Etymology
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venue (n.)
c. 1300, "a coming for the purpose of attack," from Old French venue "coming" (12c.), from fem. past participle of venir "to come," from Latin venire "to come," from PIE root *gwa- "to go, come." The sense of "place where a case in law is tried" is first recorded 1530s. Extended to locality in general, especially "site of a concert or sporting event" (1857). Change of venue is from Blackstone (1768).
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turf (n.)

Old English turf, tyrf "slab of soil and grass, sod," also "surface of grassland," from Proto-Germanic *turfa- (source also of Old Norse torf, Danish tørv, Old Frisian turf, Old High German zurba, German Torf), from PIE root *drebh- "to wind, compress" (source also of Sanskrit darbhah "tuft of grass").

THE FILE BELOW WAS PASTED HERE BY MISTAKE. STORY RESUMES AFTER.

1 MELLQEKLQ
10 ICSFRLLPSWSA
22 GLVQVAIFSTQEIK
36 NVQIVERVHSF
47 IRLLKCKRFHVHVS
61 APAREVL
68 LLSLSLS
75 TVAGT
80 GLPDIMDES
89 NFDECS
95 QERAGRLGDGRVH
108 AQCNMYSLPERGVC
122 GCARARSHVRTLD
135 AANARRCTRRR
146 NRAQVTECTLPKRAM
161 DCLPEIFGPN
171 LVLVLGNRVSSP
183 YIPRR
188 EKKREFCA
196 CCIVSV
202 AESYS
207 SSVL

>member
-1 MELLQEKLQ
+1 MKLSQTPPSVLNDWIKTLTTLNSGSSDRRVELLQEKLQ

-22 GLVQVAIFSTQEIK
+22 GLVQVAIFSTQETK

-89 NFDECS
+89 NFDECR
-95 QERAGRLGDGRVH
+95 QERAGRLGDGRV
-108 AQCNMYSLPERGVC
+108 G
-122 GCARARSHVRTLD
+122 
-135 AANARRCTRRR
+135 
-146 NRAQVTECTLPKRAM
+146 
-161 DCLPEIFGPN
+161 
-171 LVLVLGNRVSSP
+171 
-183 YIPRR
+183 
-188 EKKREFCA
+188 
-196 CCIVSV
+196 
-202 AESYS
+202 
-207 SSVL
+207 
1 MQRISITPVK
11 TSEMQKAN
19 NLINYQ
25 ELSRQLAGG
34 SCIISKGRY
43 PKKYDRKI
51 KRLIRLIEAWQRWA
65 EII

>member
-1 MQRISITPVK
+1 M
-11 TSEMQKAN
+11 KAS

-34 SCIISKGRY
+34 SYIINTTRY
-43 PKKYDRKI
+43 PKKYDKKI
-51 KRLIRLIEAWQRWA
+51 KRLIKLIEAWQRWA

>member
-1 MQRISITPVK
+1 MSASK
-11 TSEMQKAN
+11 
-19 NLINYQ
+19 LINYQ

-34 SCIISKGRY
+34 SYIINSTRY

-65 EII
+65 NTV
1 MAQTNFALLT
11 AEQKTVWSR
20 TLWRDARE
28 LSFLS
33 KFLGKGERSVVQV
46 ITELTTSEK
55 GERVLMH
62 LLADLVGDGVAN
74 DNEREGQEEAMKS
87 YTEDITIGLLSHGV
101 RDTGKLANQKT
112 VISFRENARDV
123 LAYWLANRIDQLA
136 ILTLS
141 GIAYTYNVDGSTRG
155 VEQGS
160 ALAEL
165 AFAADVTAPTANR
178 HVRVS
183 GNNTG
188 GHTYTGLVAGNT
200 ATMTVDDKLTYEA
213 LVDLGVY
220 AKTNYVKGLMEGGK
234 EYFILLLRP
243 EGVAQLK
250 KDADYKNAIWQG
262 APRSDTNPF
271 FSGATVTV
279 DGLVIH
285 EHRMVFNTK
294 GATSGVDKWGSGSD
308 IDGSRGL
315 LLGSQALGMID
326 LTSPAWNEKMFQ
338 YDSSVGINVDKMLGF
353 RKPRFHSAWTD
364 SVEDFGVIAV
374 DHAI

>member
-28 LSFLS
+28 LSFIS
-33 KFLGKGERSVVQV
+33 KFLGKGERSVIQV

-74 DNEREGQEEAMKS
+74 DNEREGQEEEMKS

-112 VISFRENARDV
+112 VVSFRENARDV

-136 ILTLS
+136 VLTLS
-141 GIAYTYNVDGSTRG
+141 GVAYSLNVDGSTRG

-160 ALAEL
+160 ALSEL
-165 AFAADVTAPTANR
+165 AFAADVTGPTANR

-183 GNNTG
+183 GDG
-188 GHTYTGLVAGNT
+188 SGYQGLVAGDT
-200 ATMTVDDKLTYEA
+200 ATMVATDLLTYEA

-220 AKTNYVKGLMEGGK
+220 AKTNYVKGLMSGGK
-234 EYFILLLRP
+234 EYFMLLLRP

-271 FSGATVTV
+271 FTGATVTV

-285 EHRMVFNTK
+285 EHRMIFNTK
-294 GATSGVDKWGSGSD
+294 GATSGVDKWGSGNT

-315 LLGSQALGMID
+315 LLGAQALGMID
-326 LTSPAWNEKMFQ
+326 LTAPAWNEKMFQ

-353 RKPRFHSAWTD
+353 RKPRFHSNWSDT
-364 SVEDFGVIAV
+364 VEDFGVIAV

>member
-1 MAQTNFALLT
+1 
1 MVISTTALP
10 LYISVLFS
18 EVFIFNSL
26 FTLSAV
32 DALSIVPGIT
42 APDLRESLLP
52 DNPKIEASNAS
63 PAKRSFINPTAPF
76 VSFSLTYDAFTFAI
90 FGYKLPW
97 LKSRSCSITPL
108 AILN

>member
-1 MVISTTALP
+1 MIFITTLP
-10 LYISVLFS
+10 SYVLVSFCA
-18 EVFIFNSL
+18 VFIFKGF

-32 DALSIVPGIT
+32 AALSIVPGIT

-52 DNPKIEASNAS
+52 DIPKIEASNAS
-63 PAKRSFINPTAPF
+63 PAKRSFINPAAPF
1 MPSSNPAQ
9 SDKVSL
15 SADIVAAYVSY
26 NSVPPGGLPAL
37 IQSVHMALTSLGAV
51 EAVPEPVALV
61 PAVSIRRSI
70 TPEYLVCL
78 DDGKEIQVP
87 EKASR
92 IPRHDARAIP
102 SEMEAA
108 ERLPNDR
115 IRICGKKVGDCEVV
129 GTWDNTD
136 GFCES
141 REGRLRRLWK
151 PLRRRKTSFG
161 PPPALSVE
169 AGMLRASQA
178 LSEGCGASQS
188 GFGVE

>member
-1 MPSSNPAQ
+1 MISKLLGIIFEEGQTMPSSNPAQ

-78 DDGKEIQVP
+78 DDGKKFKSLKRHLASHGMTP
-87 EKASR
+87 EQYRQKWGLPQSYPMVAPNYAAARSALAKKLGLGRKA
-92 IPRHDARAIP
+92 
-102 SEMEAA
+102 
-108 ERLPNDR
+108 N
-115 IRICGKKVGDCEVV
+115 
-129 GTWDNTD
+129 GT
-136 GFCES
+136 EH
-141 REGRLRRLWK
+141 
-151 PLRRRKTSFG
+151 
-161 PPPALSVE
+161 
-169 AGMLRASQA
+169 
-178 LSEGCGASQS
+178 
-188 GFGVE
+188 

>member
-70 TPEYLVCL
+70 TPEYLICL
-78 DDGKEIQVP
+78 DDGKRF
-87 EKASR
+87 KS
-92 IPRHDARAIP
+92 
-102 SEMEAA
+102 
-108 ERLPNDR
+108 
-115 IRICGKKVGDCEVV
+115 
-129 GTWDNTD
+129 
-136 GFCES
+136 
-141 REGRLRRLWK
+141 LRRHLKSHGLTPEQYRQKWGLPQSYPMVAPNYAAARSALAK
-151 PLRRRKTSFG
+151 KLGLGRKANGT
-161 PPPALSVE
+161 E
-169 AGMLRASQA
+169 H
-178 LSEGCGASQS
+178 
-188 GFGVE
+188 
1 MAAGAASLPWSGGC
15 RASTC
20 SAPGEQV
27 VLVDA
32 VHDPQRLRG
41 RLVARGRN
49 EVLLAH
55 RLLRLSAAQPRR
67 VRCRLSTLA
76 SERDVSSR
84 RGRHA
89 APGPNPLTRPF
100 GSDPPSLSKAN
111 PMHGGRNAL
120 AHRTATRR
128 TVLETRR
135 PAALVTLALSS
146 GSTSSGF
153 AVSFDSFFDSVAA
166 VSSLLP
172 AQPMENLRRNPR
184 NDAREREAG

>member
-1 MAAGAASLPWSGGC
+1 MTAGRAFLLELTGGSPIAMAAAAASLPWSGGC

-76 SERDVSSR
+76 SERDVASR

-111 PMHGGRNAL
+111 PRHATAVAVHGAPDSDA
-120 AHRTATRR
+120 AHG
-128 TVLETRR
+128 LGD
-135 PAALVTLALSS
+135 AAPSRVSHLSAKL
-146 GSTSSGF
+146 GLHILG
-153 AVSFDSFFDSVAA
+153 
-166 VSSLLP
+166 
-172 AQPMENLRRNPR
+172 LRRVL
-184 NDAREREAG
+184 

Especially "the race course," hence the turf "the profession of racing horses" (1755). French tourbe "turf" is a Germanic loan-word. The Old English plural was identical with the singular, but in Middle English turves sometimes was used. Slang meaning "territory claimed by a gang" is attested from 1953 in Brooklyn, N.Y.; earlier it had a jive talk sense of "the street, the sidewalk" (1930s), which is attested in hobo use from 1899, and before that "the work and venue of a prostitute" (1860). Turf war is recorded from 1962.

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